US2659006A - Radar system and antenna therefor - Google Patents

Radar system and antenna therefor Download PDF

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US2659006A
US2659006A US621569A US62156945A US2659006A US 2659006 A US2659006 A US 2659006A US 621569 A US621569 A US 621569A US 62156945 A US62156945 A US 62156945A US 2659006 A US2659006 A US 2659006A
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waveguide
energy
means
dipoles
antenna
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Raymond G Herb
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    • HELECTRICITY
    • H01BASIC ELECTRIC ELEMENTS
    • H01QANTENNAS, i.e. RADIO AERIALS
    • H01Q19/00Combinations of primary active antenna elements and units with secondary devices, e.g. with quasi-optical devices, for giving the antenna a desired directional characteristic
    • H01Q19/10Combinations of primary active antenna elements and units with secondary devices, e.g. with quasi-optical devices, for giving the antenna a desired directional characteristic using reflecting surfaces
    • H01Q19/12Combinations of primary active antenna elements and units with secondary devices, e.g. with quasi-optical devices, for giving the antenna a desired directional characteristic using reflecting surfaces wherein the surfaces are concave
    • H01Q19/17Combinations of primary active antenna elements and units with secondary devices, e.g. with quasi-optical devices, for giving the antenna a desired directional characteristic using reflecting surfaces wherein the surfaces are concave the primary radiating source comprising two or more radiating elements

Description

Nov. 10, 1953 R. HERB RADAR SYSTEM AND ANTENNA THEREFOR Filed Oct. 10, 1945 lNDlCATQR INVENTOR. RAYMOND G'HERB WQM.

ATTORNEY Patented Nov. 10, 1953 RADAR SYSTEM AND ANTENNA THEREFOR Raymond G. Herb, Boston, Mass., assignor, by mesne assignments, to the United States of America as represented by the Secretary of War Application October 10, 1945, Serial No. 621,569

11 Claims.

This invention relates to antennas for radio object-locating systems and more particularly to an antenna having a reflector and radiating means for illuminating the reflector.

One of the objects of the invention is to provide an antenna having a parabolic reflector with a novel means for radiating and receiving radiant energy in such manner that the elevation angle of a target may be determined without requiring vertical motion of the reflector or of the antenna.

Another object of the invention is to provide in an antenna, having reflecting means and radiating means, means for producing a desired radiation pattern including one in which the energy distribution approximates the relationship csc a in one plane, generally the vertical plane where 0 is the angle measured from the axis of directivity of the reflecting means.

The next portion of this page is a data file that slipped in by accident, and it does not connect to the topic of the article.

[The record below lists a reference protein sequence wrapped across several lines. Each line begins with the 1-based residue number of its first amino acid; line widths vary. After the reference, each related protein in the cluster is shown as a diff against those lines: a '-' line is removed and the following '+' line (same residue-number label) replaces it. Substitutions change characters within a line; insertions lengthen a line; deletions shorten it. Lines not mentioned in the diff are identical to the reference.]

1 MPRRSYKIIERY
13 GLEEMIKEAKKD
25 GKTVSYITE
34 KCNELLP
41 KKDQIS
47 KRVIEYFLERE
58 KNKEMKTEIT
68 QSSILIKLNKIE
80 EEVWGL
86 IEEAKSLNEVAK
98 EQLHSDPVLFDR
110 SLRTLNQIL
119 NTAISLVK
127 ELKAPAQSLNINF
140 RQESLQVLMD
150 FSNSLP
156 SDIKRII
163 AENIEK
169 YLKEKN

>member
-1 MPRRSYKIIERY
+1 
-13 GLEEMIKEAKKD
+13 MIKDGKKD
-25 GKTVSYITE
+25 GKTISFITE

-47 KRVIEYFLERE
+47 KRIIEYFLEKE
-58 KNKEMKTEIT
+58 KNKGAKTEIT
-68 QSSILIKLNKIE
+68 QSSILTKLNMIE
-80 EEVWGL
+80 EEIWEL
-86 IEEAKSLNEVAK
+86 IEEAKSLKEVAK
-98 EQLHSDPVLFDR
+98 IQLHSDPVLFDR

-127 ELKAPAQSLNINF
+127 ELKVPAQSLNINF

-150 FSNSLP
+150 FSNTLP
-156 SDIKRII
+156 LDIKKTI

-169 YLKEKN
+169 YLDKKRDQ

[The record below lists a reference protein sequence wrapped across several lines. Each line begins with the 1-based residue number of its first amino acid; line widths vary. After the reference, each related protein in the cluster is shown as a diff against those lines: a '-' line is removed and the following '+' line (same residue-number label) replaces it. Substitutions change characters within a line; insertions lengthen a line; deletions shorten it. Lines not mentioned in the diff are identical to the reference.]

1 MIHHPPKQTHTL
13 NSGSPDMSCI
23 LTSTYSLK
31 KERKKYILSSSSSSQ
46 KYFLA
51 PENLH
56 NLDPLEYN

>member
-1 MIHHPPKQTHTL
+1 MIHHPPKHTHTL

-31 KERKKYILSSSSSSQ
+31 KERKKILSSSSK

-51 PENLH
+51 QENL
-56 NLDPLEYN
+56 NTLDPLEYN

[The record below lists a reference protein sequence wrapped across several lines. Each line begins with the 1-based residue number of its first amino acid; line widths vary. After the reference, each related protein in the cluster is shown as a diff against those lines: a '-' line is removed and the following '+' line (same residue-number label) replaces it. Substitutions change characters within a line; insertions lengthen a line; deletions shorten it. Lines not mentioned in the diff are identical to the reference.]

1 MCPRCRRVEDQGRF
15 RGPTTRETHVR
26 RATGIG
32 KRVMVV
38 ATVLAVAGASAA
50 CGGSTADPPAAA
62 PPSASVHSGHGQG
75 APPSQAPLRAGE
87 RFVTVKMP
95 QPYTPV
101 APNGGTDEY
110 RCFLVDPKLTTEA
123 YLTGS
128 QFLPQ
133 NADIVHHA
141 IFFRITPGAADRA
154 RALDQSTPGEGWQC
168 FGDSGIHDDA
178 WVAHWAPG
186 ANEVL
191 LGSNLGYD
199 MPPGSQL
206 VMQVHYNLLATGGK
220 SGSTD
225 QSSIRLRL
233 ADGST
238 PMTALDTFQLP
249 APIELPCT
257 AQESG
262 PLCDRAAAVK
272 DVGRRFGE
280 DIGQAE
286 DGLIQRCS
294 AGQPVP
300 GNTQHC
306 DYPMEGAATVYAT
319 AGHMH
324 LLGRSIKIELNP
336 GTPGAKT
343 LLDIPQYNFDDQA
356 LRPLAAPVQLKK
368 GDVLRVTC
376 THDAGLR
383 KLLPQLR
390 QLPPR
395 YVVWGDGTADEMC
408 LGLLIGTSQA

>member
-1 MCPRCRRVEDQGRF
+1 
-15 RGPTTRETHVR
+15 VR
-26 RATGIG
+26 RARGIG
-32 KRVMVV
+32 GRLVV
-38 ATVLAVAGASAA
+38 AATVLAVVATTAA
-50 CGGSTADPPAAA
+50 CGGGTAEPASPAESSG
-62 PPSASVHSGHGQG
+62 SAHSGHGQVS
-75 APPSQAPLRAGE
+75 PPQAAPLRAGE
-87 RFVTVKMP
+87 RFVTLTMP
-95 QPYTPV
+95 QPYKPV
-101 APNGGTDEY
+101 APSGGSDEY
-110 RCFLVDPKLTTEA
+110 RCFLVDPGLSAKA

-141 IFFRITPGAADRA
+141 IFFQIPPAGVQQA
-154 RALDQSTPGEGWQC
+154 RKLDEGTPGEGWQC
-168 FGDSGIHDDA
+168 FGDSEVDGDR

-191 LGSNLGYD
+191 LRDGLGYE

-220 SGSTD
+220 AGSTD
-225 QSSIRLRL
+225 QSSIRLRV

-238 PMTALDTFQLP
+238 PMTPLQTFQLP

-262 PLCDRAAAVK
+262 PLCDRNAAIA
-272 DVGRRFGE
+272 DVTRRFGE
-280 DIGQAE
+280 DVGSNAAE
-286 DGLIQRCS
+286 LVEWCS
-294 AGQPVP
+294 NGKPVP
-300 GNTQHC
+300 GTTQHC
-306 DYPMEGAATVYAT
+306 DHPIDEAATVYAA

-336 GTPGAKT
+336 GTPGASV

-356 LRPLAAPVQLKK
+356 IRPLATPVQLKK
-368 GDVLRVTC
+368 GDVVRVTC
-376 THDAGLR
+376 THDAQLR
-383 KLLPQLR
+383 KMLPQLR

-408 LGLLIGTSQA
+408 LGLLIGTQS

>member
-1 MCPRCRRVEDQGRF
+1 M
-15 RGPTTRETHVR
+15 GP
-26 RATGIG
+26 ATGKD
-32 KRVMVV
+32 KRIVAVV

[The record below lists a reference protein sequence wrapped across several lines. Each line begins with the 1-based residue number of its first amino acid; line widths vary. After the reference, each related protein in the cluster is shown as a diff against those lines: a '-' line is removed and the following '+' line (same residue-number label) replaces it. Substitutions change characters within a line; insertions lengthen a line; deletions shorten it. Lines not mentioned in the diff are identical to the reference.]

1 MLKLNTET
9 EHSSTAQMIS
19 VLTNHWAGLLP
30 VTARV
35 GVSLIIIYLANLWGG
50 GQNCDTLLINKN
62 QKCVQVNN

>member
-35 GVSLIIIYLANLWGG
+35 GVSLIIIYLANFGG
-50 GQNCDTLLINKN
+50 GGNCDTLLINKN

For a better understanding of the invention together with other and further objects thereof, reference is had to the following description, taken in connection with the accompanying drawme.

In the drawing:

Fig. 1 is a perspective view of a typical antenna according to this invention;

Fig. 2 is a perspective view of the feed line and novel radiating means according to one embodiment of the invention;

Fig. ,3 is. a diagrammatic sectional view along the line 33 of Fig. 2;

Fig. 4 is a diagrammatical sectional view of the feed line of Fig. 2 illustrating the positions of the exciting means and also the direction of the principal E-vector of energy within the feed line; and Fig. 5 is a diagrammatic side elevation of the antenna of Fig. 1 illustrating the radiation pattern produced thereby and geometry of the invenion.

Referring now to Fig. 1, there is shown an antenna comprising a reflector I 0 which may be of any suitable conformation such as a paraboloid of revolution, a truncated paraboloid, or a parabolic cylinder or any other suitable shape to direct energy from or to a radiating element. As shown, reflector I0 is, for example, a truncated paraboloid supported on a base II and, if desired, in such manner that reflector It may be rotated about either a vertical or horizontal axis, or both. For simplification of description, it is assumed herein that reflector I0 is immovably secured to base I I with the plane of its aperture vertical and with the longitudinal axis thereof horizontal. A radiating element I2 is mounted in front of and 2 at a suitable distance from reflector ID for illuminating the latter.

According to this invention, radiating element I2 comprises a hollow pipe waveguide I3 of substantially circular cross-section adapted to support only the TE1,1 mode of energy and is disposed with its axis perpendicular to the focal axis of reflector I0. In the arrangement as shown in Fig. 1, waveguide I3 is disposed with its axis vertical and is supported in any suitable manner such as by brackets I4 secured to waveguide I3.

Waveguide I 3 (Figs. 2 and 3) is electrically connected at or near one end (in this case the lower end) with apparatus for transmitting and receiving waves of electromagnetic energy. Thus, waveguide I3 is provided with coupling means I5 for connection with the transmitting apparatus as indicated by T and coupling means I6 and I! for connection with two receiving apparatus designated R1 and R2 respectively. Coupling means I5, I6, and I 1 may be of any suitable design for exciting and picking up energy within Waveguide [3. For example, means I5 may comprise an exciting probe I5 fed by a waveguide or transmission line I5" while coupling means I6 and Il may be in the form of pick-up probes or loops I6 and Il coupled to transmission lines I6" and I1". Transmission lines I5", I6" and I1" may be of the hollow pipe waveguide or coaxial conductor type. Means I5, I6 and "are preferably spaced circumferentially about wave guide I3 in such manner that the axis of the coupling loops or probes .15, I6 and I1 (Fig. 3) extend radially into waveguide I3 for a purpose more clearly described hereinafter.